UK housebuilding slipped to three-year low in March
Growth in construction of new homes in Britain ebbed to its lowest level in three years in March, according to a survey yesterday that showed the overall expansion in the building trade held at its weakest in nearly a year.
The Markit/CIPS UK Construction Purchasing Managers’ Index (PMI) held steady at 54.2 in March, matching February’s 10-month low and holding a whisker above forecasts.
While the pace of growth picked up in commercial property and civil engineering, the PMI’s gauge of housing construction activity sank to its lowest level since January 2013, before Britain’s economic recovery really started to take hold.
“Residential building has seen the greatest loss of momentum through the first quarter of 2016, which is a surprising reversal of fortunes given strong market fundamentals and its clear outperformance over the past three years,” Tim Moore, senior economist at Markit, said.
Housebuilding is a hot political topic in Britain. Despite government attempts to boost housebuilding, industry bodies and mortgage lenders report demand outstripping supply, pushing up property prices in most of the country.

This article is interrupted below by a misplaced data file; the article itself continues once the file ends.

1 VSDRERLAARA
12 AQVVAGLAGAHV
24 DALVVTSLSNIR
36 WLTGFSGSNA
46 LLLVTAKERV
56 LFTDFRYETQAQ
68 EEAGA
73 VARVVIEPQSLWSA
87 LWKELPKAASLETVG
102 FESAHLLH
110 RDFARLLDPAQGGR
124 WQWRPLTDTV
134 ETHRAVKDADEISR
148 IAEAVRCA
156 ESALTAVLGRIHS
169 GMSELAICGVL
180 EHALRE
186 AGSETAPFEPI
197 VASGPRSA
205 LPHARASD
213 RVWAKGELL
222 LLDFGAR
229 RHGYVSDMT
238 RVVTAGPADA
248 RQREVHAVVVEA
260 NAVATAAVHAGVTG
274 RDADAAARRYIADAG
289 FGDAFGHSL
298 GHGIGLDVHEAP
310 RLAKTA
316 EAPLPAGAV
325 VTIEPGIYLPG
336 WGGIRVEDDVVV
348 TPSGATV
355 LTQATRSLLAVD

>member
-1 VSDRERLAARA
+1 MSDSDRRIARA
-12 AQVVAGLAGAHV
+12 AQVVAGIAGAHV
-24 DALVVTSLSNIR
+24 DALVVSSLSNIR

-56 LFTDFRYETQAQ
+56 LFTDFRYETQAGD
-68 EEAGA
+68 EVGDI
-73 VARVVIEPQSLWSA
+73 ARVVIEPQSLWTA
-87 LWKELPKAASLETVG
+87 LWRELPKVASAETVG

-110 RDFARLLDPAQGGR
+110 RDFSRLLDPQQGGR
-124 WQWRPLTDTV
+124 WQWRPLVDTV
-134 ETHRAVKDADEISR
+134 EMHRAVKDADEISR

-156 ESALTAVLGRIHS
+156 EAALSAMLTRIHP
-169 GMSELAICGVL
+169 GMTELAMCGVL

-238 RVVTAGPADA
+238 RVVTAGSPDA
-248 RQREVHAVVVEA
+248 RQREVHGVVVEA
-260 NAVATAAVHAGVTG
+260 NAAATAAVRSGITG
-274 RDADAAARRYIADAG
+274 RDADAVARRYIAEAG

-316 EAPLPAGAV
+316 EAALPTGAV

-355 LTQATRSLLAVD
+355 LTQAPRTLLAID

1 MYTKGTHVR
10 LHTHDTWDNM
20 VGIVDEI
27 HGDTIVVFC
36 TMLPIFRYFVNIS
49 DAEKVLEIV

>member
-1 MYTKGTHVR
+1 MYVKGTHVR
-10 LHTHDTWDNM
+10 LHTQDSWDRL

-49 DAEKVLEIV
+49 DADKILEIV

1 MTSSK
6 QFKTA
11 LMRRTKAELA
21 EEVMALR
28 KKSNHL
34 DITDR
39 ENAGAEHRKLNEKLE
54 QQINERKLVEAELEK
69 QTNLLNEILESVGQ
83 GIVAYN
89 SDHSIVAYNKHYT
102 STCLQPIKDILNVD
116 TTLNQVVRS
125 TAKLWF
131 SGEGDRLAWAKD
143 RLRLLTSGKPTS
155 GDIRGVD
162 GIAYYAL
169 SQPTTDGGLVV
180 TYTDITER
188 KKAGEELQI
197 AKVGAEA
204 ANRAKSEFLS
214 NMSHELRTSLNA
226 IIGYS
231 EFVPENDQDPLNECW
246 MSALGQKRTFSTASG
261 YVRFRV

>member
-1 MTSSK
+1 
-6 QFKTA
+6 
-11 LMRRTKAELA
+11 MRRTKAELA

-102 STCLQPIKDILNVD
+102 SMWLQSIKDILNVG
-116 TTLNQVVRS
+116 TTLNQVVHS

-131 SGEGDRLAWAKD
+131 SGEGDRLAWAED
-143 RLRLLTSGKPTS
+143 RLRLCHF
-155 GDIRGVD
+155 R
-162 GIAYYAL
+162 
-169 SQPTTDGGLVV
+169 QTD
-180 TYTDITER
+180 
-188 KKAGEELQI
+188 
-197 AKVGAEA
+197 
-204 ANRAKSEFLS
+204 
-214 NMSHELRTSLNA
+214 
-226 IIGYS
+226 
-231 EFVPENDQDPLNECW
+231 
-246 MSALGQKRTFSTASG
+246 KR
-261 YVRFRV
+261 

Markit said that barring a blip the month before last year’s national election, overall growth in construction was its weakest since the summer of 2013, with the PMI having sagged almost six points from a recent September peak.
“Heightened uncertainty about the business outlook appears to have weighed on overall construction demand so far in 2016, with survey respondents citing cautious client spending patterns and a reduced willingness to commit to new projects.”